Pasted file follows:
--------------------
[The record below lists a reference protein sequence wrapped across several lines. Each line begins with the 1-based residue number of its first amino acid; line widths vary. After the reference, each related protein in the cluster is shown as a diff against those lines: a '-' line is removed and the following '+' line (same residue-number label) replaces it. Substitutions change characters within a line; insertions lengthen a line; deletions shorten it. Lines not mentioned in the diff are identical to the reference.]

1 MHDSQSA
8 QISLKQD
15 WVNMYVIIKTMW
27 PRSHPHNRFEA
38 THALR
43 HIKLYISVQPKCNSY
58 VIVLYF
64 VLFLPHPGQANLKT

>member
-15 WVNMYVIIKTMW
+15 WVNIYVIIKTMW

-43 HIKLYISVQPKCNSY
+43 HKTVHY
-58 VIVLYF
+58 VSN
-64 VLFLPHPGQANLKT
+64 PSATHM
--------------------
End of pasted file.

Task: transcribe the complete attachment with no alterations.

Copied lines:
[The record below lists a reference protein sequence wrapped across several lines. Each line begins with the 1-based residue number of its first amino acid; line widths vary. After the reference, each related protein in the cluster is shown as a diff against those lines: a '-' line is removed and the following '+' line (same residue-number label) replaces it. Substitutions change characters within a line; insertions lengthen a line; deletions shorten it. Lines not mentioned in the diff are identical to the reference.]

1 MHDSQSA
8 QISLKQD
15 WVNMYVIIKTMW
27 PRSHPHNRFEA
38 THALR
43 HIKLYISVQPKCNSY
58 VIVLYF
64 VLFLPHPGQANLKT

>member
-15 WVNMYVIIKTMW
+15 WVNIYVIIKTMW

-43 HIKLYISVQPKCNSY
+43 HKTVHY
-58 VIVLYF
+58 VSN
-64 VLFLPHPGQANLKT
+64 PSATHM